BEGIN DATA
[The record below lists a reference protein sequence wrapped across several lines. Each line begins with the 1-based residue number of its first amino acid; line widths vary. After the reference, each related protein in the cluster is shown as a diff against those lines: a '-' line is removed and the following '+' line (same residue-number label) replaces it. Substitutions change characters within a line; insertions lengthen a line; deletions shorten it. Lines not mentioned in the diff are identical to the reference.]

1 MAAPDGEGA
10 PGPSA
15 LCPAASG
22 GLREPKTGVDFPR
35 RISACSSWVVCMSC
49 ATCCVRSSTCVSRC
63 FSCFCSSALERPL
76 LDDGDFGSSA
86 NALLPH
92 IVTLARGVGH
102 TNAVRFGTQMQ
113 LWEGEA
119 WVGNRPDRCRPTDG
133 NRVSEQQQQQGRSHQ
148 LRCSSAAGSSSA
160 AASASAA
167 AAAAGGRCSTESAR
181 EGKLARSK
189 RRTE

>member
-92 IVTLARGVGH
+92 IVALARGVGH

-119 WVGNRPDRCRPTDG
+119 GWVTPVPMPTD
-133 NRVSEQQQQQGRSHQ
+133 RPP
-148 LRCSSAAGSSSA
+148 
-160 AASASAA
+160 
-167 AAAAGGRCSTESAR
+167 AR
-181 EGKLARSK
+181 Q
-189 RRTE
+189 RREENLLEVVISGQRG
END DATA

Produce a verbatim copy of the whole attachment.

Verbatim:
[The record below lists a reference protein sequence wrapped across several lines. Each line begins with the 1-based residue number of its first amino acid; line widths vary. After the reference, each related protein in the cluster is shown as a diff against those lines: a '-' line is removed and the following '+' line (same residue-number label) replaces it. Substitutions change characters within a line; insertions lengthen a line; deletions shorten it. Lines not mentioned in the diff are identical to the reference.]

1 MAAPDGEGA
10 PGPSA
15 LCPAASG
22 GLREPKTGVDFPR
35 RISACSSWVVCMSC
49 ATCCVRSSTCVSRC
63 FSCFCSSALERPL
76 LDDGDFGSSA
86 NALLPH
92 IVTLARGVGH
102 TNAVRFGTQMQ
113 LWEGEA
119 WVGNRPDRCRPTDG
133 NRVSEQQQQQGRSHQ
148 LRCSSAAGSSSA
160 AASASAA
167 AAAAGGRCSTESAR
181 EGKLARSK
189 RRTE

>member
-92 IVTLARGVGH
+92 IVALARGVGH

-119 WVGNRPDRCRPTDG
+119 GWVTPVPMPTD
-133 NRVSEQQQQQGRSHQ
+133 RPP
-148 LRCSSAAGSSSA
+148 
-160 AASASAA
+160 
-167 AAAAGGRCSTESAR
+167 AR
-181 EGKLARSK
+181 Q
-189 RRTE
+189 RREENLLEVVISGQRG